If we’re talking about my own characters—well, they’ve been stuck in my head so long, I’m not sure I’d want to be stuck in an actual place with them! Mercy would be funny at first, but eventually I’d start to worry about her killing me just for kicks. And Querry is so much like me, we’d constantly be anticipating what the other person was going to say before he said it.
So I guess I’ll go with Aleka. If she’d been born into our world instead of hers, I think she’d have been a teacher, and I enjoy talking to teachers.
Do you hear from your readers much? What kinds of things do they say?
I mostly hear from readers when I attend signings and other events, especially in schools. They say the most amazing things, and I don’t only mean things that give me an ego boost. Recently, some students asked me why I killed off one of their favorite characters. That was a great question, because it gave us a chance to discuss the choices authors make for artistic reasons, even if those choices are tough for ethical or emotional reasons. And many of the young people I talk to are aspiring writers, so I love having conversations with them about craft. I didn’t get much of a chance to talk to writers when I was young, and it makes me feel as if I’m doing something really valuable when I get the chance to talk to young writers now!
Joshua David Bellin has been writing novels since he was eight years old (though the first few were admittedly very short). He taught college for twenty years, wrote a bunch of books for college students, then decided to return to fiction. Survival Colony 9 is his first novel, with the sequel, Scavenger of Souls, set to release on August 23, 2016. A third YA science fiction novel, the deep-space adventure/romance Freefall, will appear in 2017.
Josh loves to read, watch movies, and spend time in Nature with his kids. Oh, yeah, and he likes monsters. Really scary monsters.
To find out more about Josh and his books, visit him at the following:
And now for an excerpt from SCAVENGER OF SOULS!
© 2016 by Joshua David Bellin
Aleka looked out over the land and frowned.
She stood at the crest of a low hill, squinting in the sunlight, the lines deepening around her mouth. I tried to read her expression, but as usual I failed.
This was Aleka, after all. Her close-cropped, graying blond hair framed a face she could turn into a mask at a moment’s notice. I’d been studying that face for the better part of a week, and I still had no idea what was going on behind her deep gray eyes.
Aleka. My mother. And as much a mystery to me as my own past.
After a long minute she spoke the name of her second-in-command. “Soon.”
Soon, a big guy with what might have been called a pot belly in a different time, came up beside her.
Aleka surveyed the unforgiving landscape, the lazy glint of river the only sign of movement in the waste. “How long?”
“A week. Maybe two if we’re extra careful.” He searched her face, but he must have come up empty too. “Why?”
She didn’t answer. The others had edged closer, listening. Any conversation that hinted at our dwindling supply of canned goods got their attention.
But after another long look over the barren land, she turned and strode back down the hill, refusing to meet any of our eyes. Everyone watched her go in silence, until she disappeared behind a clump of rock that stood at the base of the hill.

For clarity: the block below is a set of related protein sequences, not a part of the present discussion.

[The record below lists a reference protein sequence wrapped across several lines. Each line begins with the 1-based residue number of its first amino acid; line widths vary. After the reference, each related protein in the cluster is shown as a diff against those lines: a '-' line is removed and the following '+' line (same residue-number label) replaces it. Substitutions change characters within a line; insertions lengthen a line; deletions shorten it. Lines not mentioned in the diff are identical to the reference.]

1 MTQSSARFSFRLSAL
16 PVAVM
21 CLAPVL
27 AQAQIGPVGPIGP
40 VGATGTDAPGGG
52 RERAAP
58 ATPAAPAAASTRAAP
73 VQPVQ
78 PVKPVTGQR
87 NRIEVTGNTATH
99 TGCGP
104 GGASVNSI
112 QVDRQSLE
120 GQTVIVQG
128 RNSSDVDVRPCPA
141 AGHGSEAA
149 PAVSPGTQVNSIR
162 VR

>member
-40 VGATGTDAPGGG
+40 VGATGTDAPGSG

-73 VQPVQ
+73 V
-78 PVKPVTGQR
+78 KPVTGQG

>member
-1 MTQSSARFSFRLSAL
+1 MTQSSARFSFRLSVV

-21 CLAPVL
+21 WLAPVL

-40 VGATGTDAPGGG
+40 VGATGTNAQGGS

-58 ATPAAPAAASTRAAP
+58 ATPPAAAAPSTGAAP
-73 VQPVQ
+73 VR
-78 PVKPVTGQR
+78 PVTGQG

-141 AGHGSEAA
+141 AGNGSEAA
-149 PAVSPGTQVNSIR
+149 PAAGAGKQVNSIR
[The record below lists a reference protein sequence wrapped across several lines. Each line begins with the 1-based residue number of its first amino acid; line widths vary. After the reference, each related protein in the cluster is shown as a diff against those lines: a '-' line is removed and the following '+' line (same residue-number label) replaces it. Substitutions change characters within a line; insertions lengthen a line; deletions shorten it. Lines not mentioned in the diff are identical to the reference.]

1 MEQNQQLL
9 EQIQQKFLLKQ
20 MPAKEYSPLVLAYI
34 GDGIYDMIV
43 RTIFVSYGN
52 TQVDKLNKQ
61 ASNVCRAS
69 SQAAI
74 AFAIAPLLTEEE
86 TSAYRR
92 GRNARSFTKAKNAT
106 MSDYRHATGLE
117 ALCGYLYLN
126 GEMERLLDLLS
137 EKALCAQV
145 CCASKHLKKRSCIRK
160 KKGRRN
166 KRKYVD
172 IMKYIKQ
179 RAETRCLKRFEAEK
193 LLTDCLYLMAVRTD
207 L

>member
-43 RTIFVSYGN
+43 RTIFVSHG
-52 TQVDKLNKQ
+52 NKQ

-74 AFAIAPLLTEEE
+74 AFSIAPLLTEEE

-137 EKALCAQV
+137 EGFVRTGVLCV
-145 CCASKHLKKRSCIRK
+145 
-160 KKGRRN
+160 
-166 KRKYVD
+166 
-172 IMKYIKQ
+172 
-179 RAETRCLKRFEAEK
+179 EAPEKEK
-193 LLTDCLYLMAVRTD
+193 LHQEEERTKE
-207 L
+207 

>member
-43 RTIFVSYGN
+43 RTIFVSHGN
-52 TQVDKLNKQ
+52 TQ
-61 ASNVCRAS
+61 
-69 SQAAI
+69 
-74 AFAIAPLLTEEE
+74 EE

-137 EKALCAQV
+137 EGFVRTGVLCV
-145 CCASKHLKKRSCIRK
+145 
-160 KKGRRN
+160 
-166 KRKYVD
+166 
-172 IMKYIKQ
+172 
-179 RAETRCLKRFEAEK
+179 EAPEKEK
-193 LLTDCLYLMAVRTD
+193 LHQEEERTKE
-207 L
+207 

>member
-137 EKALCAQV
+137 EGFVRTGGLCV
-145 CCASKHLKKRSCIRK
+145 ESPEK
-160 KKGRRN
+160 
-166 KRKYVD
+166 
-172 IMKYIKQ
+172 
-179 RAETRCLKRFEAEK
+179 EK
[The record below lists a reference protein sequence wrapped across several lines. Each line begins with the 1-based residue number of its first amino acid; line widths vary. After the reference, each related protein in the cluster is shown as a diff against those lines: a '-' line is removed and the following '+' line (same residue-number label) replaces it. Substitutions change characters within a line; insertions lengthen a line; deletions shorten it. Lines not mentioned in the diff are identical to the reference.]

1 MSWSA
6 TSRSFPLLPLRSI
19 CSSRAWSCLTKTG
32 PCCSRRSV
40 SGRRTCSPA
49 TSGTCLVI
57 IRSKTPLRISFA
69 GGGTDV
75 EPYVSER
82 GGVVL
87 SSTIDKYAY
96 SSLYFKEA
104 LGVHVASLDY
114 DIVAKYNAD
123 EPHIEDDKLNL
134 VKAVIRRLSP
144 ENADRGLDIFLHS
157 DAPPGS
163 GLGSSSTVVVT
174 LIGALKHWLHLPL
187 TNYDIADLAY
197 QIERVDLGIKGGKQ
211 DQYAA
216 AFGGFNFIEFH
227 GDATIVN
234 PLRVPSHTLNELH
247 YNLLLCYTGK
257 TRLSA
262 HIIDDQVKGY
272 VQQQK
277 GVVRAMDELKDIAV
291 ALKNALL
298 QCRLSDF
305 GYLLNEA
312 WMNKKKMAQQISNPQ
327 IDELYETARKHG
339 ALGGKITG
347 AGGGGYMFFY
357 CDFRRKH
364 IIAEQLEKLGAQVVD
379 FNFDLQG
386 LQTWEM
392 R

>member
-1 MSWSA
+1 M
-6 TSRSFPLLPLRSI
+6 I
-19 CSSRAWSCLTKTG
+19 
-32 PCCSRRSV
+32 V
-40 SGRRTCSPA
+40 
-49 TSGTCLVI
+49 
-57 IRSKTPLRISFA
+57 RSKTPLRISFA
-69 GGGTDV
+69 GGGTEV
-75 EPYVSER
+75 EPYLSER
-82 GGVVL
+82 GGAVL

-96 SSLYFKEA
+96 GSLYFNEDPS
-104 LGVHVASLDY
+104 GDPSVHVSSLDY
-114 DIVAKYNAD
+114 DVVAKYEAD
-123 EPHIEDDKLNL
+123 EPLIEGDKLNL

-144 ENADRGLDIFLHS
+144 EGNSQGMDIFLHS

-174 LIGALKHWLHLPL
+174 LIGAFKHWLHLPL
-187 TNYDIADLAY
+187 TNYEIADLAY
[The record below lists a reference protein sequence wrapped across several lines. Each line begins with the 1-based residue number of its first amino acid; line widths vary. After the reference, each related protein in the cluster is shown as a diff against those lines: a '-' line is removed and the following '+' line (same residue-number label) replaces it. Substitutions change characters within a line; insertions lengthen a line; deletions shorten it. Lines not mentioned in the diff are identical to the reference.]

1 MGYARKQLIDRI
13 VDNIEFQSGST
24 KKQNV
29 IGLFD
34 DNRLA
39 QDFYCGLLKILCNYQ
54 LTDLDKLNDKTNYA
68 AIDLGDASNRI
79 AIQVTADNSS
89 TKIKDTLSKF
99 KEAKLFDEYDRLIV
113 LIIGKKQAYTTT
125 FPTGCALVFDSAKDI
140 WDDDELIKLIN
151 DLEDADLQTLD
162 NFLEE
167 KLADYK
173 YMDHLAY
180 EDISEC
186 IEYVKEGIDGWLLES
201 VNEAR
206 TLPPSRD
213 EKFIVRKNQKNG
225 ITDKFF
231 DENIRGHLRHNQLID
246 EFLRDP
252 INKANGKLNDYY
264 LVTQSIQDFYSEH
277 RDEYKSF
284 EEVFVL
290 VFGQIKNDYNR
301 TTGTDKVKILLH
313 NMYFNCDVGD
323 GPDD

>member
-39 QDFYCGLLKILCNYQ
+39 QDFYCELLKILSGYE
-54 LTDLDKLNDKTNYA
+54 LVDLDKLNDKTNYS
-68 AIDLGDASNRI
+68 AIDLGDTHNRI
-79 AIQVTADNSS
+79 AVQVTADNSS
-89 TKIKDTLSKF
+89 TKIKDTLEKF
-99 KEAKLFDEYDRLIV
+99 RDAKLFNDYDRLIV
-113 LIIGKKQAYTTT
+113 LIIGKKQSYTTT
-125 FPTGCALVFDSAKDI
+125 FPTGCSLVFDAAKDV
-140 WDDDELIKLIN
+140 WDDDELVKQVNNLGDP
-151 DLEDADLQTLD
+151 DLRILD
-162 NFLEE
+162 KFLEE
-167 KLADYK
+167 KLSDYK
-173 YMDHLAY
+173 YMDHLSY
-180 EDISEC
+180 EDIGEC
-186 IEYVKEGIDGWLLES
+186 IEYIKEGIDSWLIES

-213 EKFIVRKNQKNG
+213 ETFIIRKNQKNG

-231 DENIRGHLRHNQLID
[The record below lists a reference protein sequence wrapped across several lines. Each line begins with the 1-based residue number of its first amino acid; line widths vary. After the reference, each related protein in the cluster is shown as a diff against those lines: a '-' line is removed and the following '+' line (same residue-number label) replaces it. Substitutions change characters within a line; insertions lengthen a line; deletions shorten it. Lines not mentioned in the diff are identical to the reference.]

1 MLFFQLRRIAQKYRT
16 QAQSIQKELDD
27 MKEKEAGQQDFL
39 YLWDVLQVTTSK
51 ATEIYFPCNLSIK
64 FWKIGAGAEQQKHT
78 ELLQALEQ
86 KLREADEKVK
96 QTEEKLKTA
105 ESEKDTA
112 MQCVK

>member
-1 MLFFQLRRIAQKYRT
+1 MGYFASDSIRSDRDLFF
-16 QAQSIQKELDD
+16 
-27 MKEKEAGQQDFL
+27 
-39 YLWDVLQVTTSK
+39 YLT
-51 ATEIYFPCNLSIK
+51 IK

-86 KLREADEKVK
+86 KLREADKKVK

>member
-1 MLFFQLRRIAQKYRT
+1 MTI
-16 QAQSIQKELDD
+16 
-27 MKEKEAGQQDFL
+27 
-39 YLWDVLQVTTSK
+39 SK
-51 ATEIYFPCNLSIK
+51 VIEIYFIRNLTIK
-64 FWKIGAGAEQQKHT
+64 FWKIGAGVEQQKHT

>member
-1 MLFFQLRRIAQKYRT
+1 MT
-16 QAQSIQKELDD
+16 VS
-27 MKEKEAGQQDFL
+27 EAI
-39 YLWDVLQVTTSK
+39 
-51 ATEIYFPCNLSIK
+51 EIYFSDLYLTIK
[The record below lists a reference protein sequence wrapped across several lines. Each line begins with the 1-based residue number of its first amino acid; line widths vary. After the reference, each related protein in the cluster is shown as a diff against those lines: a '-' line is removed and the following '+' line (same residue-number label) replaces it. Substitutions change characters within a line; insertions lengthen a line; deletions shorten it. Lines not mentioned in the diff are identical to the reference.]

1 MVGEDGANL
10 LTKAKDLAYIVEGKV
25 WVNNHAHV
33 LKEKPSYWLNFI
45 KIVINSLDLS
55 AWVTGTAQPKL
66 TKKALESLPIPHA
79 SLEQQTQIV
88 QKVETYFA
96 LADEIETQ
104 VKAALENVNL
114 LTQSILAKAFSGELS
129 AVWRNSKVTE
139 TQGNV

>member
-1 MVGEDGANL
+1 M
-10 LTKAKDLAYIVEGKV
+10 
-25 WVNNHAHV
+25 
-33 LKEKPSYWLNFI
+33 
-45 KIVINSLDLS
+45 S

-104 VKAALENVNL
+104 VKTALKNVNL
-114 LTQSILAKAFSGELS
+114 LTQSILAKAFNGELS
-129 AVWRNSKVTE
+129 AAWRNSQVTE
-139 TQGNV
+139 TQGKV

“Well, that was enlightening,” Wali said.
There were sixteen of us, the last survivors of Survival Colony 9. Five grown-ups counting Aleka, Soon, our camp healer Tyris, our craftswoman Nekane, and the old woman whose name no one knew, a wraith with wild white hair and a threadbare shift the same drab gray-brown as our uniforms. For the past week we’d been carrying her on a homemade stretcher, while she gripped her late husband’s collection container, a scuffed, bottle-green jar overflowing with scraps of hair and fingernails. She was amazingly heavy for a woman who’d dwindled to skin and bones.
The rest of us were teens and younger. Wali, with his shaggy hair and bronzed muscles, the oldest at seventeen. Nessa, the only teenage girl left in our colony since the death of Wali’s girlfriend Korah. Then there was Adem, a tall skinny awkward guy who communicated mostly with gulps and blushes. And the little ones, seven of them total, from ragged five-year-old Keely to knowing Zataias at age ten, with straggly-haired Bea in the middle.
And that left only me. Querry Genn. Fifteen years old last week, and thanks to an accident seven months ago, with no memory of the first fourteen.
Only my mother held the secret to who I was. But she wasn’t talking.
She hadn’t said a word to me the whole week. That entire time, we’d been creeping across a desert landscape of stripped stone and yawning crevices, the scars our ancestors had cut into the face of the land. For six of those seven days we’d been carrying the old woman. Aleka had driven us at a pace unusual even for her, with only short rests at the brutal height of day and long marches deep into the night. What she was hurrying for was another thing she wouldn’t talk to me about.
When we’d left our camp by the river, the old woman had babbled on about mountains somewhere to the north, licking her lips while she talked as if she could taste the snow-fresh air. She’d described green grass as high as our knees, wind rippling across it so it seemed to shimmer like something she called satin. She’d told us about yellow flowers and purple ones, trickling water so clear you could see brightly colored fish darting among the submerged stones. Clouds, she said, blanketed the mountain peaks, cool and white and soft, unlike the oppressive brown clouds that smothered the sun but almost never rained in the world we knew. At first I refused to believe her, told myself that half of what she said had to be exaggerated or misremembered or just plain crazy. But like everyone else, I’d fallen in love with the picture she painted. None of the rest of us had seen mountains, not even Tyris, who’d been two or three years old when the wars started. After a lifetime in the desert, the prospect of mountains rearing up out of nowhere, white and purple and capped with gold from the sun, was irresistible.